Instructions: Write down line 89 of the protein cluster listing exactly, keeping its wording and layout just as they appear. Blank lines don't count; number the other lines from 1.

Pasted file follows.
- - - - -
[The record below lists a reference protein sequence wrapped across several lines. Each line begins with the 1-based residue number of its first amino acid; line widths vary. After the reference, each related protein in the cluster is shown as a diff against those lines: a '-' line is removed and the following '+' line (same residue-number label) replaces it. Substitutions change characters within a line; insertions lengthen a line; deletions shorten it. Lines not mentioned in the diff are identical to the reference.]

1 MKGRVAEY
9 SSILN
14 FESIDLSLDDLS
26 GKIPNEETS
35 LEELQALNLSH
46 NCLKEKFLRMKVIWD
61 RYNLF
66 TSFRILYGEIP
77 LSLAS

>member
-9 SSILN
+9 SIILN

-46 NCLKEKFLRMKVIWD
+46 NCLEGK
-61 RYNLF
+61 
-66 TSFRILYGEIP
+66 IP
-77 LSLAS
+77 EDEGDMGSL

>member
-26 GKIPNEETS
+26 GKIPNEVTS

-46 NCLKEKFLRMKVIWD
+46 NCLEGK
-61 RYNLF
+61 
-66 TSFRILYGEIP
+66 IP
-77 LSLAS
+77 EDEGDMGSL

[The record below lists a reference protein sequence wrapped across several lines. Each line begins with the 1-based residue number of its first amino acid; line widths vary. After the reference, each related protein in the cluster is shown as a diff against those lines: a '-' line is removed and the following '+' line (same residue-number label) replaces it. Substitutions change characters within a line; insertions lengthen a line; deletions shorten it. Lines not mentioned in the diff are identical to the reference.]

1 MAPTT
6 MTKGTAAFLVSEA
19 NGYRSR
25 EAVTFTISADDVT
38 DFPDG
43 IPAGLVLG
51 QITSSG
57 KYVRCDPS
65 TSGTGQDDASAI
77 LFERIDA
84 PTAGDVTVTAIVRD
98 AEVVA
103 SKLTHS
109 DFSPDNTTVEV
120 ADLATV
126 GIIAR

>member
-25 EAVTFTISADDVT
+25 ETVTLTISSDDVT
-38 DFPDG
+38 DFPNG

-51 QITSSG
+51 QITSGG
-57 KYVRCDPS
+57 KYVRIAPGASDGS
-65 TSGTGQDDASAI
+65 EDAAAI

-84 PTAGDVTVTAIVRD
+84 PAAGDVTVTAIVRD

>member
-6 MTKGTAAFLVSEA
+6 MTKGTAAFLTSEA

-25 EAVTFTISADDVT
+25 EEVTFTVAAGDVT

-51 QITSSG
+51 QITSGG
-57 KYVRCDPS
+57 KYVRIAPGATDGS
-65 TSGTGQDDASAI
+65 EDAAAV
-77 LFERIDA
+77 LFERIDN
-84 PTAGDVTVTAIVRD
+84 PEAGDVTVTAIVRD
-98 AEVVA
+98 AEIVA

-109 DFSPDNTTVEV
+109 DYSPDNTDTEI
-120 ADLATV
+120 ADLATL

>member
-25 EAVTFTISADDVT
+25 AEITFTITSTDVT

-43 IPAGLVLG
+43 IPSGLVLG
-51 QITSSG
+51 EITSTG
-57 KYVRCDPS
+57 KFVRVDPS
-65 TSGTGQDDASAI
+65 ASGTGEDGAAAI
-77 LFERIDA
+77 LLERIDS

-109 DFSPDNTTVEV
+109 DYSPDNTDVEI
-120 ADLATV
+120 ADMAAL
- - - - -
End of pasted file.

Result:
-51 QITSSG